When Jeremy Bresnen and I started Ciele Athletics, a Montreal-based company specializing in high-performance, premium-quality running hats, in 2014, social media gave us the platform to raise awareness about our new brand and attract customers across Canada and beyond.
Having a small, highly shippable product, we decided early on that e-commerce would be a key part of our business strategy. Not only could we engage with more people quickly, but our reach extended all over the world.
Today, about 50% of our business comes through online channels, including Instagram and Facebook. Approximately half of our online orders are from the United States and another 20% from other international markets. Here are my six tips to help other Canadian companies grow internationally.
1. Stick to your message
It seems a simple concept in this day and age, but in order to create longevity, focus is key. Distractions are common, especially as a business scales, but it’s paramount to stay focused on your brand and not venture too far from its messaging. For example, if you’re making rollerblades, don’t try and sell the bearings to a fidget spinner manufacturer (laughter). As you look for new markets, don’t let your vision be skewed. This is especially important when nurturing relationships in international markets because things can go sideways quickly when you don’t have a clear direction.
2. Be real and genuine
Bottom line: Don’t fake it till you make it. Work with people who believe in you and what you do and aren’t just focused on the paycheque at the end of the day. This is especially true in your company advertising. For instance, there’s nothing worse than a model holding a left-handed guitar the wrong way in an ad for the product. To build a trusted brand, it’s really important to involve people in your photoshoots who actively take part in the lifestyle you’re trying to portray.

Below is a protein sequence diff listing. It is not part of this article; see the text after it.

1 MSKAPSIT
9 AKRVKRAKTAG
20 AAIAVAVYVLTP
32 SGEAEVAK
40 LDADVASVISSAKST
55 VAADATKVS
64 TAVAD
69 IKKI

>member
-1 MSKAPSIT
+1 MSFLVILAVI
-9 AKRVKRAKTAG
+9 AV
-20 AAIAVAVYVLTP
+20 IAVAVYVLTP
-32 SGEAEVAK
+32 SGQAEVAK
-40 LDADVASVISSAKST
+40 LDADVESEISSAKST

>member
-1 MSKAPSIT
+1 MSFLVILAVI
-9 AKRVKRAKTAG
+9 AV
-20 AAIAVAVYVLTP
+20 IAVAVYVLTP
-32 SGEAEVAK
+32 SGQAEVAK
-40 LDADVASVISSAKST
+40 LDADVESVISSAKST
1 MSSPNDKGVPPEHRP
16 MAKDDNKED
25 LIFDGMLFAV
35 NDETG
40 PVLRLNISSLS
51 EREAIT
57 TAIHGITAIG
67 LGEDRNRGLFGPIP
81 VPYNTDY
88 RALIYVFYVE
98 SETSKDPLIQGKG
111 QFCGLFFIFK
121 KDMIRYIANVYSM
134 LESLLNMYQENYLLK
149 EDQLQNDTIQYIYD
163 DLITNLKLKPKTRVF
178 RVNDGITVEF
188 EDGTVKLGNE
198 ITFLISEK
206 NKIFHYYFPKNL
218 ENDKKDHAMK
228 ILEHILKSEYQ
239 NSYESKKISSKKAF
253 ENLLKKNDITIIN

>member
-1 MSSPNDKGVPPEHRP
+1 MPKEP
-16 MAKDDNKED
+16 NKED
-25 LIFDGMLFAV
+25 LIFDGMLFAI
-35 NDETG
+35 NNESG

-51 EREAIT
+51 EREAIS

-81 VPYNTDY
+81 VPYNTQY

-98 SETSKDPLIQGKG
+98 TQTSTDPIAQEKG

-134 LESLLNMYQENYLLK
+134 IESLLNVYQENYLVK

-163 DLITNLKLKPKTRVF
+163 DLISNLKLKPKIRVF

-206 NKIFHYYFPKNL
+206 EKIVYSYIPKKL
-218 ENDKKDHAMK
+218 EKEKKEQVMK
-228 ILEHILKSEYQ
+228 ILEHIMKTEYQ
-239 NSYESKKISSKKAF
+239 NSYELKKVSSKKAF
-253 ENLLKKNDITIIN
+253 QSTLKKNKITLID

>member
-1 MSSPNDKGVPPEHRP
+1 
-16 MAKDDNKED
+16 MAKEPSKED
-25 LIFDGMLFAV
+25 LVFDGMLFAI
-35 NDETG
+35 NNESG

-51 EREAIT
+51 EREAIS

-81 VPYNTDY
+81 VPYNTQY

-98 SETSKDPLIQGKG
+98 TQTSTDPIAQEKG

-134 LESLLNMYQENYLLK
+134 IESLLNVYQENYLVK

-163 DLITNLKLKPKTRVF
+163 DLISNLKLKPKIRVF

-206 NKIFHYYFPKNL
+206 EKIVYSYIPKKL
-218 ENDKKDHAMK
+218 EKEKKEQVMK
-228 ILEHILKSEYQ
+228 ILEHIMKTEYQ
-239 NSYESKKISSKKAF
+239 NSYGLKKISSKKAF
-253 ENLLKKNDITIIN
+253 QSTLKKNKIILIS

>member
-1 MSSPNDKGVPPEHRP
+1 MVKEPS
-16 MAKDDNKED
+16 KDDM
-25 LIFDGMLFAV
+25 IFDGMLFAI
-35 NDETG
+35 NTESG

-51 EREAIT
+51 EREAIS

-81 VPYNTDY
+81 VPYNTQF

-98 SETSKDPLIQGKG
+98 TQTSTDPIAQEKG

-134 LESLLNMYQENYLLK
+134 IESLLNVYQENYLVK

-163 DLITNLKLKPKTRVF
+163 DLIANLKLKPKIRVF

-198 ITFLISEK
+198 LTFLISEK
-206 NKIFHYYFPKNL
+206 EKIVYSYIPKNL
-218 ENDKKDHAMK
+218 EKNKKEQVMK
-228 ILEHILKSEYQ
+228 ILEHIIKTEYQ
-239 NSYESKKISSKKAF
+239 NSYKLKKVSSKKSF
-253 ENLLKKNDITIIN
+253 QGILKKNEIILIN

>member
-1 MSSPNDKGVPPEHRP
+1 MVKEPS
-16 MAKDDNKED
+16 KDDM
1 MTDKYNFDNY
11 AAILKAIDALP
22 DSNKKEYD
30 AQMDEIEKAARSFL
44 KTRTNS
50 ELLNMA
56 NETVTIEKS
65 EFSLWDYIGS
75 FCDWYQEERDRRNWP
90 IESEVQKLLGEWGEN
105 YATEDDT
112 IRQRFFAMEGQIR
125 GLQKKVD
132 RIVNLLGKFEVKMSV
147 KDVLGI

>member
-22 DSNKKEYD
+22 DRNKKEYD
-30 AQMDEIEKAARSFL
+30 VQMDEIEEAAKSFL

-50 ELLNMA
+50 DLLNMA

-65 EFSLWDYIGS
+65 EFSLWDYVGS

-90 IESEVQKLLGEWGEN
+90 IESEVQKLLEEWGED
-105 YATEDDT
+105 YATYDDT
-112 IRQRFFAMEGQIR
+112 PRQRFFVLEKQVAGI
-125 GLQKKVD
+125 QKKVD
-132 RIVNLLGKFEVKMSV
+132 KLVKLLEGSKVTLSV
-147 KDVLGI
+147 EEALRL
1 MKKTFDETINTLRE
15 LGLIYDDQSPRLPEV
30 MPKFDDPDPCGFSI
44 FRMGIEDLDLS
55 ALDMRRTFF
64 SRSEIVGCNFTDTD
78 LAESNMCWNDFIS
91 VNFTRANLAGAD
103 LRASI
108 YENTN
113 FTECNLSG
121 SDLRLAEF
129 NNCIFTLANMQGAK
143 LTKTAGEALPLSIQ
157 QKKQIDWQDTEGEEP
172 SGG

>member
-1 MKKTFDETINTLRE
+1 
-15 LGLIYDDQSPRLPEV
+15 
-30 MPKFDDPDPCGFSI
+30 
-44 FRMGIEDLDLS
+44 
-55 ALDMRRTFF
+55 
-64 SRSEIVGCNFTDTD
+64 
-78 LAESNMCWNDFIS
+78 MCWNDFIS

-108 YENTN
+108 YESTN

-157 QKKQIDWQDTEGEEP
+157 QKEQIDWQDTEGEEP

3. Phase projects
E-commerce is a multi-faceted beast, and everyone you talk to will have a different opinion of how to sell your products and services online. At Ciele, we’re forever repeating the phrase “baby steps.” It’s much easier to refocus or refine a project when it’s a small change than to undertake a total overhaul. From a logistics perspective, you also have to have a strong foundation because shipping a product late or not having stock after a client has trusted you with their purchase is a relationship ender.
4. Seek “good” advice
Advice is great, but only if it’s relevant. People love to share what works for them, but remember, every business has its own unique successes and challenges. Before you invest too heavily in a business relationship, make sure potential distributors, suppliers or manufacturers are aligned with what you’re doing. Sometimes good advice is simply knowing what to avoid/not do rather than what you should do.
5. Build an online presence
The legitimacy of social media is slowly coming into question due to the rise of paid postings and influencer traffic. It’s easy to pay someone to wear/talk about your product, but if you’re truly building a long-term brand, all those connections will fade fast when the money stops flowing. That brings us back to tip #2. Find real and genuine people who are your brand champions and help “lift” them up. Instagram was probably the best and fastest way for us to witness customer reaction to our product. We continue to work hard at building that positive online community.
6. Time management
Balancing time is one of the biggest challenges for entrepreneurs. There are never enough hours in the day to complete all the tasks you feel are relevant. You need to prioritize projects and be realistic about what you can and can’t accomplish in the time allotted. I recommend working with a good calendar app that allows you to see “at a glance” your weekly and monthly tasks and schedule your work in advance.